NEW TEACHER- Parent/Teacher conferences/relationship

Experience in locked residential facilities for youth offenders and the juvenile justice system. I have "seen it all"..... I specialize in teens/young people with various issues (Drug &Alcohol, LGBTQ, self-harm, sex/physical abuse, early psychosis) with a psychoanalytic leaning... I also run the Adult and Teen DBT group at my organization and in charge of crisis situations at the clinic (suicide, self-harm, harm to others). In addition, I am a licensed art therapist and use art therapy as a way to process internal stimuli that is blocked by trauma. I'm based in Portland

NEW TEACHER- Parent/Teacher conferences/relationship

Postby FuckingSensitive » October 17th, 2017, 3:29 pm

I have a parent I have about as many concerns for as I do her daughter. I am terrified to meet her tomorrow for conferences (First conferences of all time!). But I am determined to do my best to get on her good side to give her daughter what she needs.
Her daughter has been to 6 schools during her elementary school career. The mother has been referred to as "Bipolar" by previous year teachers (i called the old school to find out why this student doesn't have an IEP. The teacher said one minute she's )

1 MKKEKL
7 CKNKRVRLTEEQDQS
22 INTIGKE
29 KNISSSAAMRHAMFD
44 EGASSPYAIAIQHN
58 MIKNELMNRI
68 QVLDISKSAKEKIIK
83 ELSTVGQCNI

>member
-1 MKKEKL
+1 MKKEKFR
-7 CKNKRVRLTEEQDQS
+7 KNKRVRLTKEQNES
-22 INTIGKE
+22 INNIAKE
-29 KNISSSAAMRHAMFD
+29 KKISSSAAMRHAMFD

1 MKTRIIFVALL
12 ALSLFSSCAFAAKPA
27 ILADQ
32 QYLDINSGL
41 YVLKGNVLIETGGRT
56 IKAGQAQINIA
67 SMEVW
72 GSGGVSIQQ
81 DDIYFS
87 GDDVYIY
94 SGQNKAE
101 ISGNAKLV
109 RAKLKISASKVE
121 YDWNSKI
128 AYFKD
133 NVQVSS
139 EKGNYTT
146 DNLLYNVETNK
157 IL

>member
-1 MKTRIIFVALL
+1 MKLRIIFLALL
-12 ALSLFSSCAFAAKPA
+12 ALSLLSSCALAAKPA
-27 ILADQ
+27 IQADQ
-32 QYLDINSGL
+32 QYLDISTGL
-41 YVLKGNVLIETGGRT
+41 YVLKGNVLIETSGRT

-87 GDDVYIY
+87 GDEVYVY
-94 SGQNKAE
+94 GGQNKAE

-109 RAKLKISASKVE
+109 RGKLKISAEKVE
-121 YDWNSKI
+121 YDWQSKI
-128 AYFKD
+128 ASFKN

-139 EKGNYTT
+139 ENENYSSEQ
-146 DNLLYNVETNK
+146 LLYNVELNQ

I called mom to confirm the conference appointment and she immediately went off on me, this is the first time i'm hearing of this, I've had nothing but problems with this school since the beginning of the year, I would rather just drive them to the other school at this point.

I stayed calm and addressed her concerns with logic.

My dream would be to make her mom my best friend and get an IEP/504 going for this kid!

What's my best move? Her daughter is flunking Math and Reading, due to behavioral (or I suspect, developmental) issues. She can't focus long enough to follow any directions. So I'm scared for tomorrow.

Help! How to work with someone with extreme victimizing/narcissistic/emotionally explosive behaviors?

Thank you.
Posts: 6
Joined: February 4th, 2017, 12:46 pm
Gender: Female
Issues: Anxiety, Sensory Processing Sensitivity
preferred pronoun: she

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